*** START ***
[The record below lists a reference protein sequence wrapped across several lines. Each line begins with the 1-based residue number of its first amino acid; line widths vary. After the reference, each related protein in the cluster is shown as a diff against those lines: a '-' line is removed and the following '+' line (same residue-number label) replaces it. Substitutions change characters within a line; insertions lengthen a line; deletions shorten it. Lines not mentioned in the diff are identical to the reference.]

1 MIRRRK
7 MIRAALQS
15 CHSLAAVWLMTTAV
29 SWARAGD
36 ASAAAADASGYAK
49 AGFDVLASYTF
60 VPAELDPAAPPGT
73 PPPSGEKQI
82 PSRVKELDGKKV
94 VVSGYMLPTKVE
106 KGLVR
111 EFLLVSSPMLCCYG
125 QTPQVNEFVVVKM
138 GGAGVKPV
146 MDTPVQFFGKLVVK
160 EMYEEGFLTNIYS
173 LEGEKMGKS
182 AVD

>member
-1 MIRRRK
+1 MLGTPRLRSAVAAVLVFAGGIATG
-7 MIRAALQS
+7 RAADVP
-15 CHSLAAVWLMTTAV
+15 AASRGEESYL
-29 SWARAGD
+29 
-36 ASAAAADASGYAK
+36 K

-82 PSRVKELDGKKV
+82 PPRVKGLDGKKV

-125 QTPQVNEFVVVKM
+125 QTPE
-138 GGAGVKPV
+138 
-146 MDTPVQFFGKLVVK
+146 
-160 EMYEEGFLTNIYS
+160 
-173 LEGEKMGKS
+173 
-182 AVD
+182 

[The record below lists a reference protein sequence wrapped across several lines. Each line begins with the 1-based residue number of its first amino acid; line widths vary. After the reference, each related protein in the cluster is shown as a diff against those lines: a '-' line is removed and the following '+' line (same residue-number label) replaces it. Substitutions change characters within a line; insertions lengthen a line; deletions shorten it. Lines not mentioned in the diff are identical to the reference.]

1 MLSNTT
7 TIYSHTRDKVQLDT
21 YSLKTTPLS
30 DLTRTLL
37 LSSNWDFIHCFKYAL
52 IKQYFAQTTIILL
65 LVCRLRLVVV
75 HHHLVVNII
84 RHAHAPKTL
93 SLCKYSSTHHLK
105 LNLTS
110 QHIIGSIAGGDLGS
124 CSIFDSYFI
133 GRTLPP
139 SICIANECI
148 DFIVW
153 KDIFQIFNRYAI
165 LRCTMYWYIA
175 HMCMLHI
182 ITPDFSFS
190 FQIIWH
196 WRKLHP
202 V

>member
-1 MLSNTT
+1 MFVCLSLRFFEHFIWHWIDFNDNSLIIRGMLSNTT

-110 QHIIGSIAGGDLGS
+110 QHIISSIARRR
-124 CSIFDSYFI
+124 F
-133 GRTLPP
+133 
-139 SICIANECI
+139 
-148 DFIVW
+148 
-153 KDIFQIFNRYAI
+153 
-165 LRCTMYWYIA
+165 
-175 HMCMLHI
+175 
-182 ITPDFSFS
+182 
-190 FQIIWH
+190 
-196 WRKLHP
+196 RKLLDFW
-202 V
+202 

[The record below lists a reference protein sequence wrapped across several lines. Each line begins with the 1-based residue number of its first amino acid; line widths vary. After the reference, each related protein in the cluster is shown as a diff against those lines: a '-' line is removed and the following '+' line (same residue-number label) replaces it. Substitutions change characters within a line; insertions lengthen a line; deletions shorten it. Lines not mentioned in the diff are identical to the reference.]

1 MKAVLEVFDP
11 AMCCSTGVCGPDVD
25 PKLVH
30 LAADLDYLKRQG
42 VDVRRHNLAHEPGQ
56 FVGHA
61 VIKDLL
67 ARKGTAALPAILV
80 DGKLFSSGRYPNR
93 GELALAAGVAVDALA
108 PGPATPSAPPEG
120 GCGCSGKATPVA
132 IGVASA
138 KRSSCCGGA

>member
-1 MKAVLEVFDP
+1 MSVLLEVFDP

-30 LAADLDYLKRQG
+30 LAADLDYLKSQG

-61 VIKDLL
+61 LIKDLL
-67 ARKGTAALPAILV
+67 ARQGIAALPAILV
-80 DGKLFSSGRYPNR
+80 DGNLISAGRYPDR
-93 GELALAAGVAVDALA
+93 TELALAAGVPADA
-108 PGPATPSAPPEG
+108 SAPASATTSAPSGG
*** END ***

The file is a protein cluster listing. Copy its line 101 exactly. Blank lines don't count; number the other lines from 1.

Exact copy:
42 VDVRRHNLAHEPGQ